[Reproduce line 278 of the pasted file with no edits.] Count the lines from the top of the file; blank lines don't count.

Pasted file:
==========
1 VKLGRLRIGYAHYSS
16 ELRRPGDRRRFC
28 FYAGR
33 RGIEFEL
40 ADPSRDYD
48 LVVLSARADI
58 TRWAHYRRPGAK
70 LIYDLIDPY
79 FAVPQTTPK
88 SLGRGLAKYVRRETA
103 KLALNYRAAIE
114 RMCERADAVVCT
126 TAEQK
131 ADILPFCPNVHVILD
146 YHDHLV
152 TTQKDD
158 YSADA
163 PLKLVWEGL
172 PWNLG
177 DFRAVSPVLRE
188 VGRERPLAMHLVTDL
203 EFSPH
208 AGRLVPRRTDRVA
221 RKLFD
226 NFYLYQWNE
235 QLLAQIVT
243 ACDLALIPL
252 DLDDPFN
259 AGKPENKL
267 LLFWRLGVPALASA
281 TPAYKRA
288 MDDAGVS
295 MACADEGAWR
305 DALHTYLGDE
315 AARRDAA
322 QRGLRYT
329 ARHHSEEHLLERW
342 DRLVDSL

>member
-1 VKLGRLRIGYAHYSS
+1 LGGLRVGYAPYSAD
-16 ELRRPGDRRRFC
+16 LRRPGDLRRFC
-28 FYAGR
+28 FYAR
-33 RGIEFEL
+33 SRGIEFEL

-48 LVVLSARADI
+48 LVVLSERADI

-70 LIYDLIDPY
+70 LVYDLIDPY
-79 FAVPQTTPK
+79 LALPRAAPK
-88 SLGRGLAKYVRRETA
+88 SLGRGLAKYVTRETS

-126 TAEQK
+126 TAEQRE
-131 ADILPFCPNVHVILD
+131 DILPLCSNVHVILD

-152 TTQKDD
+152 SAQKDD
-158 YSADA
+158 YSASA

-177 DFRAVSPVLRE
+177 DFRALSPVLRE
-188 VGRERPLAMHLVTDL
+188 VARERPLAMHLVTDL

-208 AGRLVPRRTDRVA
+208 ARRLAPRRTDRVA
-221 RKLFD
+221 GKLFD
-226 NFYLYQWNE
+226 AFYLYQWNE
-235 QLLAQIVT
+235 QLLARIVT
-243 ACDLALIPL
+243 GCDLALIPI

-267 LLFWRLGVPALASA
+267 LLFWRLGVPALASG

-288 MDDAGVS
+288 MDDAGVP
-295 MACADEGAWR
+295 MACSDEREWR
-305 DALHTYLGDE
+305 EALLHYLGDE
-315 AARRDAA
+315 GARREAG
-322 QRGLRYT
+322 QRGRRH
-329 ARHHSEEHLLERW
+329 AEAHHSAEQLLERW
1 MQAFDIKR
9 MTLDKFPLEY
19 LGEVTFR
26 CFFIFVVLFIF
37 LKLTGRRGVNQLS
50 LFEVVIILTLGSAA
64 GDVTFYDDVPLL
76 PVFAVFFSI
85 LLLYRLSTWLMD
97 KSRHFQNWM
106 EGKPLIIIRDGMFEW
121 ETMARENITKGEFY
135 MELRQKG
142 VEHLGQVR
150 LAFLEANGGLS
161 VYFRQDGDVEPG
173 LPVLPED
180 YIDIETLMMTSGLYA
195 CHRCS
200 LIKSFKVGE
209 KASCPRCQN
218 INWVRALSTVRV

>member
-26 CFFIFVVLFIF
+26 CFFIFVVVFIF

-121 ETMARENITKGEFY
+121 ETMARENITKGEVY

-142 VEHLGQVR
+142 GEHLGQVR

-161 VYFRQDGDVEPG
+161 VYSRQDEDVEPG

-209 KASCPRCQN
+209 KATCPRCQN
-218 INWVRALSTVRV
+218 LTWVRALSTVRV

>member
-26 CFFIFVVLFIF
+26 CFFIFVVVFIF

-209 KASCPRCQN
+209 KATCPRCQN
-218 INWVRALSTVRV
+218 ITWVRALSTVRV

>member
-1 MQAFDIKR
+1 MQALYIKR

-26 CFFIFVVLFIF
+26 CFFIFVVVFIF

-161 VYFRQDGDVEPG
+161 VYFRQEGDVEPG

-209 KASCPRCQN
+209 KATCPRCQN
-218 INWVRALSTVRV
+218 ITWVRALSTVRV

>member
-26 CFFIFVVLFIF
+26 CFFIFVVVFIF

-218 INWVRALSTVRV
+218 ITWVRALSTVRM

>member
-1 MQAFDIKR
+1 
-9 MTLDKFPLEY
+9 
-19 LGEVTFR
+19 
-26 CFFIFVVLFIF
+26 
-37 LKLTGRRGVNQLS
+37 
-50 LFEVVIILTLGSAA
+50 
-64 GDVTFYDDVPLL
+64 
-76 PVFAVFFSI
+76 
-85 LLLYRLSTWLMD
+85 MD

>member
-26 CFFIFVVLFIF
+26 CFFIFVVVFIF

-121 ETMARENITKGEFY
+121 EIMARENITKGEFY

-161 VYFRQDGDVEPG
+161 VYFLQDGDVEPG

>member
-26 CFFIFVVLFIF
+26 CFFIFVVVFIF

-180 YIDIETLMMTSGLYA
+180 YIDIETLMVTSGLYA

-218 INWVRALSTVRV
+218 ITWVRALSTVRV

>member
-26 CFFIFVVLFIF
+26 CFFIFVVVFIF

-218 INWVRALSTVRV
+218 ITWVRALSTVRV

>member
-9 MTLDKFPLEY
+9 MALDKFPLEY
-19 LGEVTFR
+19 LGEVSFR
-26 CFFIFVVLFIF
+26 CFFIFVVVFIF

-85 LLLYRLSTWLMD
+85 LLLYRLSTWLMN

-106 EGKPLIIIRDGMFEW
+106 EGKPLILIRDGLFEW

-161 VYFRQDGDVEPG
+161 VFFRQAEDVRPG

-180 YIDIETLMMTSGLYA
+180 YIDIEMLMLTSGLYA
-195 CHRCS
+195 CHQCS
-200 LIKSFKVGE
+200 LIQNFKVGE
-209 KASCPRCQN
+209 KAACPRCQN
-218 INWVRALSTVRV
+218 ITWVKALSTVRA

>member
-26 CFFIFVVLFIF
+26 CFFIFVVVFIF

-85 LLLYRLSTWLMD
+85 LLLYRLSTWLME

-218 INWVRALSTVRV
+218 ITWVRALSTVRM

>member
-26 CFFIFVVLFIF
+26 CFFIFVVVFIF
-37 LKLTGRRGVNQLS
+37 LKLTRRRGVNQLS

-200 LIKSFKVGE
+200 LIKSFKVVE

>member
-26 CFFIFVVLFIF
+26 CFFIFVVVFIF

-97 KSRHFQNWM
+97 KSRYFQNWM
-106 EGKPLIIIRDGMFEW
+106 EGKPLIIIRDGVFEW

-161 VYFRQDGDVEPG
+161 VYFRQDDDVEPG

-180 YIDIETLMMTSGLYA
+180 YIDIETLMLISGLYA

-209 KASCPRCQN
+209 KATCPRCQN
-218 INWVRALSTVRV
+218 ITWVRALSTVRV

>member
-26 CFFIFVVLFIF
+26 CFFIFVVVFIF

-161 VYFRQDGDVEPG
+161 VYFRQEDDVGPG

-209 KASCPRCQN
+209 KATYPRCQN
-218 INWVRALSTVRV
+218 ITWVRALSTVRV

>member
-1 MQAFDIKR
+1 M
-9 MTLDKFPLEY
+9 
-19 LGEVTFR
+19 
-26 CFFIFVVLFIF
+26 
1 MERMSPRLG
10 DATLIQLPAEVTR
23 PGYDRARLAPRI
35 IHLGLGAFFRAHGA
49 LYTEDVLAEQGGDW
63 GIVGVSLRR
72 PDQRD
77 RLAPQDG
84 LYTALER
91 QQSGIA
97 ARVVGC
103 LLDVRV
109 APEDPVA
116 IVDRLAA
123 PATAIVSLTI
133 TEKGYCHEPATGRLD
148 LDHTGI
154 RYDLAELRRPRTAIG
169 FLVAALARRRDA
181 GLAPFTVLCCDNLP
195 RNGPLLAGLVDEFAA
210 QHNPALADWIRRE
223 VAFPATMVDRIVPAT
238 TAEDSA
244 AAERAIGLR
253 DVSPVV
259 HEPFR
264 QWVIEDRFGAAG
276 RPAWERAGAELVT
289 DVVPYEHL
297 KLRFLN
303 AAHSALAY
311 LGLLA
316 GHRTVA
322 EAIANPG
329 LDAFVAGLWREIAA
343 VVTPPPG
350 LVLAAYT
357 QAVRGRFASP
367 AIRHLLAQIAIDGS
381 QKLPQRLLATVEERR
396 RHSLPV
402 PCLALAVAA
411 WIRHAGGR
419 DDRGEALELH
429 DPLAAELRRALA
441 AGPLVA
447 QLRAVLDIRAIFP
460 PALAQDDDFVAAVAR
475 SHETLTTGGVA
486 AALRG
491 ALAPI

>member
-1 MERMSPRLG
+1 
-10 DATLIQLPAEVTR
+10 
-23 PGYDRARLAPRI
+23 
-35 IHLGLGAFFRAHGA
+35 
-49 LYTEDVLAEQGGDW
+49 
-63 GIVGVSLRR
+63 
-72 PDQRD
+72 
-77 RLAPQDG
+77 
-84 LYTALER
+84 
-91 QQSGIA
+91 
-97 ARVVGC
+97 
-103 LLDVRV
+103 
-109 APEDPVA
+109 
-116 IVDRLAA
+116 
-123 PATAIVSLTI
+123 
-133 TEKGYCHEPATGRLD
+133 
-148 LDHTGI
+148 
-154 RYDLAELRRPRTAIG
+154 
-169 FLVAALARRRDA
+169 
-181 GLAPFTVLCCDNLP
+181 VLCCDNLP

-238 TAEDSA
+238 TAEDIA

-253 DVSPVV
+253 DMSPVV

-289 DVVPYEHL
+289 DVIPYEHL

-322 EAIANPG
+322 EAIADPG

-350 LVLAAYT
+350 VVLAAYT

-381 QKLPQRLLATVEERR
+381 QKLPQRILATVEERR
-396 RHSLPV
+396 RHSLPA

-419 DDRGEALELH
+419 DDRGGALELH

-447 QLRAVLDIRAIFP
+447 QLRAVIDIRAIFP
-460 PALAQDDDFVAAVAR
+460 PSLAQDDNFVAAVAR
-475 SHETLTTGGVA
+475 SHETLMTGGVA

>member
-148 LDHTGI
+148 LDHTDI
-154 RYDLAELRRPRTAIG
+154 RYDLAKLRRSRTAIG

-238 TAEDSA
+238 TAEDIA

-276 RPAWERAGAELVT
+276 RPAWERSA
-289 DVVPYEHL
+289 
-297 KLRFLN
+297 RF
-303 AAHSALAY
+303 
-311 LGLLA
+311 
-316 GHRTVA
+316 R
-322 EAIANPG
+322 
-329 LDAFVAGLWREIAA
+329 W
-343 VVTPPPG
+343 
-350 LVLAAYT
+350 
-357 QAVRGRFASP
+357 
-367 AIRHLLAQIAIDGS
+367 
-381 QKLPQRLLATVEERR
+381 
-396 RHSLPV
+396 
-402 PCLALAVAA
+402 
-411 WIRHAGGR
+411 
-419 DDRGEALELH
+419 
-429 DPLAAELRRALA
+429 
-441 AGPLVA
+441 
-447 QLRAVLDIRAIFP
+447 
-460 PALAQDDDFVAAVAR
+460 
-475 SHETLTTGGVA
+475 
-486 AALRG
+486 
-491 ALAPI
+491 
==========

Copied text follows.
195 RNGPLLAGLVDEFAA